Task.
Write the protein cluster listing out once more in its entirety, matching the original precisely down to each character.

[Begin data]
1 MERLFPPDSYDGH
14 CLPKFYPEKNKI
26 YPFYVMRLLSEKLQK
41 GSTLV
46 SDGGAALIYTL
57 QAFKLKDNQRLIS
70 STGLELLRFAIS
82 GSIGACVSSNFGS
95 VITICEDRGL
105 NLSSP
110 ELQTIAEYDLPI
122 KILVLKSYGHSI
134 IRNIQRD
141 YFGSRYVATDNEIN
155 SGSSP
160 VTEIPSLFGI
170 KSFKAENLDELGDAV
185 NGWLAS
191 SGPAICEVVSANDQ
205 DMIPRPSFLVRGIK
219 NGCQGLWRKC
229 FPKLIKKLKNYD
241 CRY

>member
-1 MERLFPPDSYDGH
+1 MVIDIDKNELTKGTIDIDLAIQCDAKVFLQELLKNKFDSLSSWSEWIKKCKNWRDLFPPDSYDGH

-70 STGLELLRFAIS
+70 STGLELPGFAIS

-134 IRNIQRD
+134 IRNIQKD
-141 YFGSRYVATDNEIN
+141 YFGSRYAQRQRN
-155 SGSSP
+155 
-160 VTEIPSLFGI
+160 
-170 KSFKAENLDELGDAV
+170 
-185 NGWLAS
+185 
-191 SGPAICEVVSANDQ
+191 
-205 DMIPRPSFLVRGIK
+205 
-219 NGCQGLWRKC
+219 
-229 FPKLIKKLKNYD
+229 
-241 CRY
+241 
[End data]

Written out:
1 MERLFPPDSYDGH
14 CLPKFYPEKNKI
26 YPFYVMRLLSEKLQK
41 GSTLV
46 SDGGAALIYTL
57 QAFKLKDNQRLIS
70 STGLELLRFAIS
82 GSIGACVSSNFGS
95 VITICEDRGL
105 NLSSP
110 ELQTIAEYDLPI
122 KILVLKSYGHSI
134 IRNIQRD
141 YFGSRYVATDNEIN
155 SGSSP
160 VTEIPSLFGI
170 KSFKAENLDELGDAV
185 NGWLAS
191 SGPAICEVVSANDQ
205 DMIPRPSFLVRGIK
219 NGCQGLWRKC
229 FPKLIKKLKNYD
241 CRY

>member
-1 MERLFPPDSYDGH
+1 MVIDIDKNELTKGTIDIDLAIQCDAKVFLQELLKNKFDSLSSWSEWIKKCKNWRDLFPPDSYDGH

-70 STGLELLRFAIS
+70 STGLELPGFAIS

-134 IRNIQRD
+134 IRNIQKD
-141 YFGSRYVATDNEIN
+141 YFGSRYAQRQRN
-155 SGSSP
+155 
-160 VTEIPSLFGI
+160 
-170 KSFKAENLDELGDAV
+170 
-185 NGWLAS
+185 
-191 SGPAICEVVSANDQ
+191 
-205 DMIPRPSFLVRGIK
+205 
-219 NGCQGLWRKC
+219 
-229 FPKLIKKLKNYD
+229 
-241 CRY
+241 